Europe has a great diversity of beautiful beaches and bathing areas, and each year millions of Europeans spend their weekends at their local beach or their holidays cooling down by the water. Water quality at beaches across Europe improved significantly over the past few decades, thanks to EU policies and actions by Member States.

Be it a lake in Finland, an Aegean island or the Copenhagen harbour, every year millions of Europeans are enjoying a dip in the water, with the knowledge that the water is clean and safe in every European country.

Thanks to EU legislation and effective implementation by Members States, the bathing water quality improved significantly over the last four decades. Today more than 95% of bathing sites meet the minimum standards set by EU legislation.

The water we swim in can be affected by many factors, including storm surges, pollution, marine litter and microplastics. Pollution from shipping also affects air and water quality, and life in our seas, lakes and rivers.

Member States monitor the quality of bathing water during the bathing season. This data is then reported, analysed and communicated in order to assess the overall water quality for a given bathing season. This assessment is a good indication of the bathing water quality for the coming season.

The assessment for the 2022 bathing season, including country fact sheets can be read here. For previous bathing seasons, you can find our assessments here.

Every year, we compile and assess the quality of bathing water across Europe for the preceding year. In 2022:

  • The bathing water quality was monitored at 21,973 bathing sites across Europe.
  • 95.9% of sites monitored met minimum water quality standards.
  • 85,7% of sites had excellent water quality.
  • Only 1.5% of bathing water sites in Europe were of poor quality.

The EU Bathing Water Directive covers bathing water sites in all EU Member States, Albania and Switzerland throughout 2022.

According to our assessment, coastal sites generally fare better than inland sites. In 2021, 88,9% of the EU coastal bathing sites were classified as being of excellent quality compared to 79.3% of inland sites.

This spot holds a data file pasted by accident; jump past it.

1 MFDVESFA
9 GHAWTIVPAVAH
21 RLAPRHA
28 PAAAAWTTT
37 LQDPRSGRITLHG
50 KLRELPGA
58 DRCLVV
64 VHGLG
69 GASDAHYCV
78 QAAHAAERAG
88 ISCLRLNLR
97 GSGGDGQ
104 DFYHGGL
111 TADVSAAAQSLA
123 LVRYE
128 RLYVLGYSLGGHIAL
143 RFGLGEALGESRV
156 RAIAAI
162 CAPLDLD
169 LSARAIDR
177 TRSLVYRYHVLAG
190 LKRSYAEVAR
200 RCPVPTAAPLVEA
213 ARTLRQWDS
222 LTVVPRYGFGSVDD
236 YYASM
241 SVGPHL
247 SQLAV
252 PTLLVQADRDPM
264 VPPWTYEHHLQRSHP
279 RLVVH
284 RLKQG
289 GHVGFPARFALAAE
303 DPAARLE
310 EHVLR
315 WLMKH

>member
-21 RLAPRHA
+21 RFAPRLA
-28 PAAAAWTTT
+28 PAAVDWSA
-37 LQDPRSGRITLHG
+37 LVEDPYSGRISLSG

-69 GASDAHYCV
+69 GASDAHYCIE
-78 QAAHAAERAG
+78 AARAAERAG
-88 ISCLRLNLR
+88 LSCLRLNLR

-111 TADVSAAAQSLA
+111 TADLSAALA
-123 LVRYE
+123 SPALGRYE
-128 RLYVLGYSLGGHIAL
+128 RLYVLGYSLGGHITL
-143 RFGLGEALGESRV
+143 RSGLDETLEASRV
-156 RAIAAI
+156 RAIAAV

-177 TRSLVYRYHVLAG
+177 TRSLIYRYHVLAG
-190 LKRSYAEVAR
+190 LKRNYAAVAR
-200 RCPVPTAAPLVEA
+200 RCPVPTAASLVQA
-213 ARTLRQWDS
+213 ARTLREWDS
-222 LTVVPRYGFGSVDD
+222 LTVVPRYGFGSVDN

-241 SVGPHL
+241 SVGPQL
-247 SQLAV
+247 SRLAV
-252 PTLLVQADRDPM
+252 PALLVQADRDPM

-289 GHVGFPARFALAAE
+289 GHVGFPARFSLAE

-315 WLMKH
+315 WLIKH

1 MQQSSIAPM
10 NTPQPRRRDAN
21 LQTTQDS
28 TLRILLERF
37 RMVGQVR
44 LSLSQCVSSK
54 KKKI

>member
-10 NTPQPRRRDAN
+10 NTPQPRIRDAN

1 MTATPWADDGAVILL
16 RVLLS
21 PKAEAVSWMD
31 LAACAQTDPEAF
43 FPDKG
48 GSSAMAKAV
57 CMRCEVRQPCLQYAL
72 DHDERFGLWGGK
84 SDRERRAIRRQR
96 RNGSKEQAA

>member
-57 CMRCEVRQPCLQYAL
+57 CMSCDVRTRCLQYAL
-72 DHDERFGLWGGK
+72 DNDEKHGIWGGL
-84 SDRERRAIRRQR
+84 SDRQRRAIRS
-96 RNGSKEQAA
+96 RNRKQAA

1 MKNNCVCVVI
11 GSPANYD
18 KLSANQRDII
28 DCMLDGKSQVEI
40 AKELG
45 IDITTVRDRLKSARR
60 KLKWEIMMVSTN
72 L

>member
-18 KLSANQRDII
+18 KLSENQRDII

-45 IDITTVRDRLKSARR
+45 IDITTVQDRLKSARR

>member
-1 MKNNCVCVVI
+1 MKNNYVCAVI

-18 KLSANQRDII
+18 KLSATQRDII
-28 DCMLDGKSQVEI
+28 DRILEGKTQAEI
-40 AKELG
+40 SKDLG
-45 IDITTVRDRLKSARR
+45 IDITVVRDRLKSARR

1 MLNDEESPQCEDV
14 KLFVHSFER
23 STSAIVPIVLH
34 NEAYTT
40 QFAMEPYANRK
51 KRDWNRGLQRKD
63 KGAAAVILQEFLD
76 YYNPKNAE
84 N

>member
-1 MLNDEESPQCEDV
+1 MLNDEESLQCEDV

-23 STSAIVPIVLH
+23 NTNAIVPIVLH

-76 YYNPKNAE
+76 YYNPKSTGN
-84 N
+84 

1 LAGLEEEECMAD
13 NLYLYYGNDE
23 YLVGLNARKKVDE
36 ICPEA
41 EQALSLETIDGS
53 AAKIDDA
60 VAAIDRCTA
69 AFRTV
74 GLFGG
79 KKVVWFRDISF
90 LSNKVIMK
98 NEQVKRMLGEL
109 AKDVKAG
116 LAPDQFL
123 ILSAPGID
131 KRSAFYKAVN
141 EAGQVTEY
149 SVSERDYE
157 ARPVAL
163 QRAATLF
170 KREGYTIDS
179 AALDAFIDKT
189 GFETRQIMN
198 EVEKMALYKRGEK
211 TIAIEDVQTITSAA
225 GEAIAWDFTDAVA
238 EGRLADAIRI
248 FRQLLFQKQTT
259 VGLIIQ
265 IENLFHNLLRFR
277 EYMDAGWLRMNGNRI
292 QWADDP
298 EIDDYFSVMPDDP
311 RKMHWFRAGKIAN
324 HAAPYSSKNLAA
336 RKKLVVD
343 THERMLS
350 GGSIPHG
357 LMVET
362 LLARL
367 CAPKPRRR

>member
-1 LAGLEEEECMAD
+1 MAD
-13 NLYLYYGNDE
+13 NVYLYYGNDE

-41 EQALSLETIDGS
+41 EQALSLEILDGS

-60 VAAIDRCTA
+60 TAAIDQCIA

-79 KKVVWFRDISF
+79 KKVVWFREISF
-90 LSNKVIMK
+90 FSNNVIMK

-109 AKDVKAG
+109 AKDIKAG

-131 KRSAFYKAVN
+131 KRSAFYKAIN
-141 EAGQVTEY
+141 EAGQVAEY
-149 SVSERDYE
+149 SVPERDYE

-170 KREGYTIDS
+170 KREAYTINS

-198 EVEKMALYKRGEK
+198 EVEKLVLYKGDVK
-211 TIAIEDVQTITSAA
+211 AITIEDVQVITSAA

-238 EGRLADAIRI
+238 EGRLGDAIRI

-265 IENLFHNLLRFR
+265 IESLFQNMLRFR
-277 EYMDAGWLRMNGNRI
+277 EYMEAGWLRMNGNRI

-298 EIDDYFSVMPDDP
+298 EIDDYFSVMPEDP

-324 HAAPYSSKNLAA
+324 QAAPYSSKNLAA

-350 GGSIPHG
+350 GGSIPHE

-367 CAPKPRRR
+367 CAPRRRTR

In four countries — Cyprus, Austria, Greece and Croatia — 95% or more of bathing water sites were of excellent quality. Moreover, in Malta, Bulgaria, Romania, Slovenia and Luxembourg all bathing water sites assessed met at least the minimum standard of sufficient quality in 2022. . The share of poor-quality sites has also dropped since 2013. In 2022, poor bathing waters constituted 1.5% of all sites in the EU, compared to 2% in 2013.

The quality of Europe's bathing water has improved over past decades due to systematic monitoring and management introduced under the EU’s Bathing Water Directive and other EU environmental laws, like the Urban Waste Water Treatment Directive.

EU bathing water legislation specifies if bathing water quality can be classified as 'excellent', 'good', 'sufficient' or 'poor', depending on the levels of pollution, such as faecal bacteria.

The Bathing Water Directive looks at other types of pollution affecting water, too. If water is classified as 'poor', EU Member States should take certain measures, such as banning bathing or advising against it, providing information to the public, and taking corrective actions.

These rules have led to a drastic reduction of untreated or partially treated municipal and industrial wastewater found in bathing water. As a result, swimming is possible in many cities, even those that were previously heavily polluted.

The European Environment Agency compiles data submitted by Member States and produces an annual assessment for the previous bathing season. Together with the European Commission, this assessment is communicated to the public ahead of the coming bathing season.

Summer 2022


bathing sites

monitored across Europe


of bathing sites

had excellent water quality


of bathing sites

had poor water quality

Up for a swim: which EU country has the best water quality?

Details on all Member States' bathing waters for the 2022 season can be found in the national bathing water reports.

Each report contains details on monitoring bathing water quality in the specific country and an assessment of the 2022 results and the trends in bathing water quality.

Proportion of bathing waters with excellent quality in European countries in 2022

Source: WISE bathing water quality database (data from 2022 annual reports by EU-27 Member States, Albania and Switzerland).

Check the quality of the bathing water near you.

Marine litter: Where does it come from?

There are no surprises: land-based sources account for a massive 80% of marine litter in Europe, and approximately 85% of it is plastic, according to the EEA web report 'From source to sea — The untold story of marine litter.' Packaging and small plastic items make up nearly 80% of this plastic waste.

The new EEA report is the first Europe-wide study of its kind taking a holistic look at how this litter is created and ends up in our European seas via our rivers.

More information